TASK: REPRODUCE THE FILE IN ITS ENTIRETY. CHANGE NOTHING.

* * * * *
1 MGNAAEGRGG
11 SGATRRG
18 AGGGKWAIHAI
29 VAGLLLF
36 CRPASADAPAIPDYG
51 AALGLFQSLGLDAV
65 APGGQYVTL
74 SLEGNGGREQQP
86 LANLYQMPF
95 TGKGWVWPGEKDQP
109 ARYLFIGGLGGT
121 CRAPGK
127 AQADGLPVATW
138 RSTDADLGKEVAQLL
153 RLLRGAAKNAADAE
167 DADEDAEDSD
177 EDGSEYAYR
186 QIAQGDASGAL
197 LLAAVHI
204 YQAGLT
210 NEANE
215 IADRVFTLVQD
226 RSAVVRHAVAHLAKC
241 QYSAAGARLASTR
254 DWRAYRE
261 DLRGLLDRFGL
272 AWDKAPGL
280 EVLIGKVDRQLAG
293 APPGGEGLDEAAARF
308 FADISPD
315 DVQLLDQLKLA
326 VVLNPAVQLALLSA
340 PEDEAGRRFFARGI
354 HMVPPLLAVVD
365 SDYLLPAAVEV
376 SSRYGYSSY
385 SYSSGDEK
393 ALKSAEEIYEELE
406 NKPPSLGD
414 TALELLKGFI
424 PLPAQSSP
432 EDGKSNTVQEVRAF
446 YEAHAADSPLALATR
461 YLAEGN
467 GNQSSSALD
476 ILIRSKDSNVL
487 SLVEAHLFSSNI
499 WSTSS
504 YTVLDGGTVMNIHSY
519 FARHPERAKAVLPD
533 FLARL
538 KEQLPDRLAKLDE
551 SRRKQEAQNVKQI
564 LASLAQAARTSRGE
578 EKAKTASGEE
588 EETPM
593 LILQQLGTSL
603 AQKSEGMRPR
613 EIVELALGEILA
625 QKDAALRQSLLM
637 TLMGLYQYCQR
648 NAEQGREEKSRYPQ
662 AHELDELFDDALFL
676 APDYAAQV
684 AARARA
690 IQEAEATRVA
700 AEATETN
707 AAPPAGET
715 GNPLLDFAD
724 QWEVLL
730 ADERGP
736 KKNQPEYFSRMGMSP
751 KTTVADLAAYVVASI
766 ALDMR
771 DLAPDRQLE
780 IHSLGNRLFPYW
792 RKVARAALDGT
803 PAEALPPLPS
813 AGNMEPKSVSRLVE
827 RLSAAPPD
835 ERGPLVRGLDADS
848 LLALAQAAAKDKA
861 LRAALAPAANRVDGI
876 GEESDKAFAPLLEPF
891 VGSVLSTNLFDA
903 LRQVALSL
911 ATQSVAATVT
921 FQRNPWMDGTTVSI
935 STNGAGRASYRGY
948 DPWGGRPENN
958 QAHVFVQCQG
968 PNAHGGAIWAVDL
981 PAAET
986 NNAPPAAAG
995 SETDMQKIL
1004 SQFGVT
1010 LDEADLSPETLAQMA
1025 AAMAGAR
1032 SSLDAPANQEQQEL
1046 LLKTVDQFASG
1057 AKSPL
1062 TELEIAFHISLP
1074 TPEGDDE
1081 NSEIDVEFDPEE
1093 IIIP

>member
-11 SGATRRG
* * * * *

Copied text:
1 MGNAAEGRGG
11 SGATRRG
18 AGGGKWAIHAI
29 VAGLLLF
36 CRPASADAPAIPDYG
51 AALGLFQSLGLDAV
65 APGGQYVTL
74 SLEGNGGREQQP
86 LANLYQMPF
95 TGKGWVWPGEKDQP
109 ARYLFIGGLGGT
121 CRAPGK
127 AQADGLPVATW
138 RSTDADLGKEVAQLL
153 RLLRGAAKNAADAE
167 DADEDAEDSD
177 EDGSEYAYR
186 QIAQGDASGAL
197 LLAAVHI
204 YQAGLT
210 NEANE
215 IADRVFTLVQD
226 RSAVVRHAVAHLAKC
241 QYSAAGARLASTR
254 DWRAYRE
261 DLRGLLDRFGL
272 AWDKAPGL
280 EVLIGKVDRQLAG
293 APPGGEGLDEAAARF
308 FADISPD
315 DVQLLDQLKLA
326 VVLNPAVQLALLSA
340 PEDEAGRRFFARGI
354 HMVPPLLAVVD
365 SDYLLPAAVEV
376 SSRYGYSSY
385 SYSSGDEK
393 ALKSAEEIYEELE
406 NKPPSLGD
414 TALELLKGFI
424 PLPAQSSP
432 EDGKSNTVQEVRAF
446 YEAHAADSPLALATR
461 YLAEGN
467 GNQSSSALD
476 ILIRSKDSNVL
487 SLVEAHLFSSNI
499 WSTSS
504 YTVLDGGTVMNIHSY
519 FARHPERAKAVLPD
533 FLARL
538 KEQLPDRLAKLDE
551 SRRKQEAQNVKQI
564 LASLAQAARTSRGE
578 EKAKTASGEE
588 EETPM
593 LILQQLGTSL
603 AQKSEGMRPR
613 EIVELALGEILA
625 QKDAALRQSLLM
637 TLMGLYQYCQR
648 NAEQGREEKSRYPQ
662 AHELDELFDDALFL
676 APDYAAQV
684 AARARA
690 IQEAEATRVA
700 AEATETN
707 AAPPAGET
715 GNPLLDFAD
724 QWEVLL
730 ADERGP
736 KKNQPEYFSRMGMSP
751 KTTVADLAAYVVASI
766 ALDMR
771 DLAPDRQLE
780 IHSLGNRLFPYW
792 RKVARAALDGT
803 PAEALPPLPS
813 AGNMEPKSVSRLVE
827 RLSAAPPD
835 ERGPLVRGLDADS
848 LLALAQAAAKDKA
861 LRAALAPAANRVDGI
876 GEESDKAFAPLLEPF
891 VGSVLSTNLFDA
903 LRQVALSL
911 ATQSVAATVT
921 FQRNPWMDGTTVSI
935 STNGAGRASYRGY
948 DPWGGRPENN
958 QAHVFVQCQG
968 PNAHGGAIWAVDL
981 PAAET
986 NNAPPAAAG
995 SETDMQKIL
1004 SQFGVT
1010 LDEADLSPETLAQMA
1025 AAMAGAR
1032 SSLDAPANQEQQEL
1046 LLKTVDQFASG
1057 AKSPL
1062 TELEIAFHISLP
1074 TPEGDDE
1081 NSEIDVEFDPEE
1093 IIIP

>member
-11 SGATRRG